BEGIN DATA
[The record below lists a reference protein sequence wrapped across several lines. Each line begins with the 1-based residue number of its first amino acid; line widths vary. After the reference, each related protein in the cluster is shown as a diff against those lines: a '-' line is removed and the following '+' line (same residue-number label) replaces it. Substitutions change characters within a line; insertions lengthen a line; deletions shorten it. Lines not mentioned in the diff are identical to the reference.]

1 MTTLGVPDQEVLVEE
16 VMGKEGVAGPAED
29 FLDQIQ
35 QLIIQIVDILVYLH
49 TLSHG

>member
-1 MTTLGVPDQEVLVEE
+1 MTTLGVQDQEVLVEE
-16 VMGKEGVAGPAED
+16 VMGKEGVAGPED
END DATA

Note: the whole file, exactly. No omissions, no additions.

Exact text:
[The record below lists a reference protein sequence wrapped across several lines. Each line begins with the 1-based residue number of its first amino acid; line widths vary. After the reference, each related protein in the cluster is shown as a diff against those lines: a '-' line is removed and the following '+' line (same residue-number label) replaces it. Substitutions change characters within a line; insertions lengthen a line; deletions shorten it. Lines not mentioned in the diff are identical to the reference.]

1 MTTLGVPDQEVLVEE
16 VMGKEGVAGPAED
29 FLDQIQ
35 QLIIQIVDILVYLH
49 TLSHG

>member
-1 MTTLGVPDQEVLVEE
+1 MTTLGVQDQEVLVEE
-16 VMGKEGVAGPAED
+16 VMGKEGVAGPED